• Develop a nationwide standard instrument routinely administered to users to understand factors contributing to engagement
  • Coproduce digital solutions tailored to service user needs and levels of digital skills or engagement.
  • Address barriers of trust and risk with transparency and clarity on the collected data and the underlying purpose
Design and development of services
  • Incompatibility across different platforms (fixed or mobile)



  • Inoperability owing to lower internet speeds



  • Requiring the use of data plans
  • Include digital inequality as a factor in the equality impact assessments alongside service development and delivery
  • Incentivize partnerships across public, private, and nonprofit sector organizations to address digital exclusion
  • Ensure new service developments considering digital exclusion
  • Contracts with suppliers to include reports on granular data on service use in local health systems across platforms to identify excluded populations

As health and care systems seek to deliver services through digital platforms, it remains important to monitor and evaluate the levels of engagement to ensure that a focus on digital approaches does not inadvertently reinforce underlying inequalities in health. Within the United Kingdom, the NHS provides a potential opportunity to monitor and address different levels of engagement with digital technology to help understand differences by clinical needs and population groups, an understanding of which could be shared to inform innovation elsewhere.

Based on theoretical frameworks and the lessons learned from the practical examples described here, the actions needed to ensure that digital health innovation helps address, rather than exacerbate, health inequalities are as follows:

  1. Understand the extent and drivers of digital exclusion in population subgroups
  2. Use existing measures or develop new measures of digital exclusion and digital health literacy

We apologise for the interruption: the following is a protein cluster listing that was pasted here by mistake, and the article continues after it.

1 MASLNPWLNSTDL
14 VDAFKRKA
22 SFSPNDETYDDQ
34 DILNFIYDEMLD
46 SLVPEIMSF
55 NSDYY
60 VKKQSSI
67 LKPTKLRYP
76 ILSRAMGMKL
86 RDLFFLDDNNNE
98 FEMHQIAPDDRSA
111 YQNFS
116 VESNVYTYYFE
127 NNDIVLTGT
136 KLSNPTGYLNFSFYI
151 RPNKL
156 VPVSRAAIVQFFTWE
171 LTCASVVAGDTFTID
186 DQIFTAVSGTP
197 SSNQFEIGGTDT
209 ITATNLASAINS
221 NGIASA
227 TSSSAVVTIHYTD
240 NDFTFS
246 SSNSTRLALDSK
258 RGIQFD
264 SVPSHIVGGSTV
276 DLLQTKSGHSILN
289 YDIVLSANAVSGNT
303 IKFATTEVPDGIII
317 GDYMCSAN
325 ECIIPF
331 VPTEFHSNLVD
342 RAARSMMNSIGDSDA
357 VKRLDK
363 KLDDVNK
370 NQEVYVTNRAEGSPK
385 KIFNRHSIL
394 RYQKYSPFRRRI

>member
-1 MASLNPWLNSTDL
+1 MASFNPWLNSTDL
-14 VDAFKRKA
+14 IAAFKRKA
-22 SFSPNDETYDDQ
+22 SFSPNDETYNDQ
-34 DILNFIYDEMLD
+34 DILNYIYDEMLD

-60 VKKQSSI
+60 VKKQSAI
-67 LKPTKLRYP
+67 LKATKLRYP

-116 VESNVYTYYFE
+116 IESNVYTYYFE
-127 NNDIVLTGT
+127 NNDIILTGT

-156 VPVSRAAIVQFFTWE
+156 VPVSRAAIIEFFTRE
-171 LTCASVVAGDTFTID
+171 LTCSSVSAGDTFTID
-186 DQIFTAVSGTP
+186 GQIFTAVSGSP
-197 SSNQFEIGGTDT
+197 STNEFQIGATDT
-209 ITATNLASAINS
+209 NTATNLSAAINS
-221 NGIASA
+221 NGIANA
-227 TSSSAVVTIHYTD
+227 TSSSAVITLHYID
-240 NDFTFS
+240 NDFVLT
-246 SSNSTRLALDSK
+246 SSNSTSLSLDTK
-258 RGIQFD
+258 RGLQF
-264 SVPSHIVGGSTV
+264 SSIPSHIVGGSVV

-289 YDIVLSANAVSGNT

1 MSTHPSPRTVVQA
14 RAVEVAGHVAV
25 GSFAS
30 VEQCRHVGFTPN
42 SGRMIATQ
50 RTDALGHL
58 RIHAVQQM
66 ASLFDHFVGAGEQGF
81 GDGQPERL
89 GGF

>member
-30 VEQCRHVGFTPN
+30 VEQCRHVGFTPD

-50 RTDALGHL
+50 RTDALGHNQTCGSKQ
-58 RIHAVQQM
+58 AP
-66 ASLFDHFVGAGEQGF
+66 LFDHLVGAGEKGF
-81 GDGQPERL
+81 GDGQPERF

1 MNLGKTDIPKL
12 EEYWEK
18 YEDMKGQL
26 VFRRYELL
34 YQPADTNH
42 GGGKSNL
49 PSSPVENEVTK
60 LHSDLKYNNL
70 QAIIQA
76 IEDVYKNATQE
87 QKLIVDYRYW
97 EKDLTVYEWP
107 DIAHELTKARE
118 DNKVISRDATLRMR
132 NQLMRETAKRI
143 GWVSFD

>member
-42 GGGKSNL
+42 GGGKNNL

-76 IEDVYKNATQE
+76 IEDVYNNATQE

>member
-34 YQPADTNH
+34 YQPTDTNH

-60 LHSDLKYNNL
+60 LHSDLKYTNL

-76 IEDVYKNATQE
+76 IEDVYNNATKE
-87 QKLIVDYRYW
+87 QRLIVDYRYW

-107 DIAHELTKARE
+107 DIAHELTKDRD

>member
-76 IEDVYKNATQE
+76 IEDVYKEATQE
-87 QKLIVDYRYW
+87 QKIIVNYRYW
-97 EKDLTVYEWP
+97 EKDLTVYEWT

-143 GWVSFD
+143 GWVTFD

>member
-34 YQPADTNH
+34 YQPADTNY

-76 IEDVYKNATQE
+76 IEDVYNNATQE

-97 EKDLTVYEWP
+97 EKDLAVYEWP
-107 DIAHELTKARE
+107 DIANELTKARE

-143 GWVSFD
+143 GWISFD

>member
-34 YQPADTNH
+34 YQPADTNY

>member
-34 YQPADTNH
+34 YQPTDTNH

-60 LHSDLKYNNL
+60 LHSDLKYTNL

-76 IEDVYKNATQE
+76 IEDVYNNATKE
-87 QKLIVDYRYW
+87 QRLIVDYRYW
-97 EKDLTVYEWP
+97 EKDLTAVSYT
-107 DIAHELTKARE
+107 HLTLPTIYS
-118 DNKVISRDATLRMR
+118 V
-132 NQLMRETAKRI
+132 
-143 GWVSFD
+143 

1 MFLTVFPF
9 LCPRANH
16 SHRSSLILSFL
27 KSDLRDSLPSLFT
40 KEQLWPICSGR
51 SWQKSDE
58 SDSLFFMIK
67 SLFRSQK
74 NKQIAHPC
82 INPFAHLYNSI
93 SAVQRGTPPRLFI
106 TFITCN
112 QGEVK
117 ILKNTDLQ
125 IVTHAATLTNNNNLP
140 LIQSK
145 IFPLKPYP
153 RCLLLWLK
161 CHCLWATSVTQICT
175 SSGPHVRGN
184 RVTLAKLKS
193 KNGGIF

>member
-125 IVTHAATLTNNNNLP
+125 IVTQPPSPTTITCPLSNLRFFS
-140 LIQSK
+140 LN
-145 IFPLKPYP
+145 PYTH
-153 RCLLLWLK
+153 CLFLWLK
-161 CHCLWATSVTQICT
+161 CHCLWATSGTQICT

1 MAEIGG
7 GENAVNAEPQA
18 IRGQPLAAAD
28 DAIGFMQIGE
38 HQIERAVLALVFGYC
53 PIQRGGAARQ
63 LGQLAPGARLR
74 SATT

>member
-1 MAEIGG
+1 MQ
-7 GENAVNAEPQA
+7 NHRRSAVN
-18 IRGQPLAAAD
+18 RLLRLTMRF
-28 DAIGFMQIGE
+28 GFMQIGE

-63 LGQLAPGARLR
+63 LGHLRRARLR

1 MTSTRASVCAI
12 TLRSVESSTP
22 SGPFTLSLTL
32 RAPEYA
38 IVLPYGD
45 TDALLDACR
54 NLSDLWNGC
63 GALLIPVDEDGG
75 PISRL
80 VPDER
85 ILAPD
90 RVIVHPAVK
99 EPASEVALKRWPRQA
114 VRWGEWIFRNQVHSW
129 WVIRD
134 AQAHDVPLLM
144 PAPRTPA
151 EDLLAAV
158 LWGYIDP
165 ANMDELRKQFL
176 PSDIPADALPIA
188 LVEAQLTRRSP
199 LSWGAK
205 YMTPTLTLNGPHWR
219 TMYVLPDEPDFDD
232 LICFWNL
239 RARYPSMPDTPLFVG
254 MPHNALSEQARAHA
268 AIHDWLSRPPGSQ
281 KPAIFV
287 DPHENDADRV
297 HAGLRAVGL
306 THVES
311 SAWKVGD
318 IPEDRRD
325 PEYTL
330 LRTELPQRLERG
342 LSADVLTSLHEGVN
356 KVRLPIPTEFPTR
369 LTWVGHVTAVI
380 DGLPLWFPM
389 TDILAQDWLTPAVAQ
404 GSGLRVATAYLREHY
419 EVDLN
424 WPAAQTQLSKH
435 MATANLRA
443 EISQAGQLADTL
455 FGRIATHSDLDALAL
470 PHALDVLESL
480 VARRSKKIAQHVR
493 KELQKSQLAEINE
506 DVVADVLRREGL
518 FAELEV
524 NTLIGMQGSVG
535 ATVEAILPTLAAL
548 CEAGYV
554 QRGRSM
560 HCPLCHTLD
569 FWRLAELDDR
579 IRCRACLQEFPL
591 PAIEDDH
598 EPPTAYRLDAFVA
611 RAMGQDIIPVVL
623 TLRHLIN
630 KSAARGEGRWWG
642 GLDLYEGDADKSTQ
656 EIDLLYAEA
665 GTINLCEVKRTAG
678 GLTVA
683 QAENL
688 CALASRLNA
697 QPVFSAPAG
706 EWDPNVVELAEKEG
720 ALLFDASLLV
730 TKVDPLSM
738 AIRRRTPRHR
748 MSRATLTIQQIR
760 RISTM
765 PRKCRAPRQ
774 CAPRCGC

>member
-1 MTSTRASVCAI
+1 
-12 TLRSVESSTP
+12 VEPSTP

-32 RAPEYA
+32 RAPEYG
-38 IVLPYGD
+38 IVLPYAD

3. Ensure that digital strategies and new service developments consider factors contributing to local exclusion
  4. Develop solutions through coproduction for a maximally extensive and appropriate user base
  5. Where widespread adoption is required, ensure the technologies used have the characteristics of innovations capable of being rapidly disseminated [67-69]
  6. Use realistic and evidence-based models of behavioral science to inform digital health innovation, such as the COM-B system [70].

Digital technology has the potential to revolutionize health and health care with growing interest among policymakers, researchers, and practitioners in exploring how digital technology can be harnessed to improve population health. Countries worldwide have been using digital technologies to respond to the COVID-19 pandemic, for applications including communication of public information, remote delivery of health care, and population surveillance [71]. Greater adoption of technology can also provide additional sources of valuable data for potential use by population health systems to understand health needs more clearly, monitor outcomes, and counter the factors underlying ill health.

Digital innovations should be accessible to everyone, empowering citizens to become active contributors to health and well-being. However, those likely to have the greatest health needs are also least likely to have access to digital platforms and the skills to use and navigate them, and they are hence less likely to engage with such digital platforms. This raises an important question of equity in population health in a digital era, an issue brought into sharp focus by the COVID-19 pandemic. This led us to ask how we can innovate through digital technology and transform population health, while leaving no one behind.

To address this question, we need to better understand who engages with digital technologies, the enablers and barriers, and the direct and indirect impact on health outcomes. The lack of consideration of these factors poses the danger that the pursuit of digital health solutions results in unintended consequences and reinforces existing social and health inequalities. Action is needed across government, public, private, and nonprofit sector organizations to ensure capitalization on the potential for digital technology to address health and minimize the risk of exacerbation of health inequalities.

Conflicts of Interest

MH works for accuRx, a health care communications software supplier. ARD and BG have no conflicts of interest to declare.

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NHS: National Health Service


Edited by G Eysenbach, R Kukafka; submitted 23.06.20; peer-reviewed by T Greenhalgh, A Sheon, E Hargittai; comments to author 28.10.20; revised version received 20.12.20; accepted 17.03.21; published 07.04.21

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©Alisha R Davies, Matthew Honeyman, Bob Gann. Originally published in the Journal of Medical Internet Research (http://www.jmir.org), 07.04.2021.